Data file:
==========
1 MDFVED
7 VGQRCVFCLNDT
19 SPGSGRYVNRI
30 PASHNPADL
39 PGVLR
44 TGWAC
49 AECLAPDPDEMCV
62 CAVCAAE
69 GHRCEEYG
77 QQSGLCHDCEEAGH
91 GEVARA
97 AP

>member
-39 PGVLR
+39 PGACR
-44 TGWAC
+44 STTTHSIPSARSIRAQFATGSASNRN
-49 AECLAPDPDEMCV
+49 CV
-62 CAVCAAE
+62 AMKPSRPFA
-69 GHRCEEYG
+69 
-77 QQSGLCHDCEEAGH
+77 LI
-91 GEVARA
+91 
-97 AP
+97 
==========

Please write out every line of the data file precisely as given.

1 MDFVED
7 VGQRCVFCLNDT
19 SPGSGRYVNRI
30 PASHNPADL
39 PGVLR
44 TGWAC
49 AECLAPDPDEMCV
62 CAVCAAE
69 GHRCEEYG
77 QQSGLCHDCEEAGH
91 GEVARA
97 AP

>member
-39 PGVLR
+39 PGACR
-44 TGWAC
+44 STTTHSIPSARSIRAQFATGSASNRN
-49 AECLAPDPDEMCV
+49 CV
-62 CAVCAAE
+62 AMKPSRPFA
-69 GHRCEEYG
+69 
-77 QQSGLCHDCEEAGH
+77 LI
-91 GEVARA
+91 
-97 AP
+97 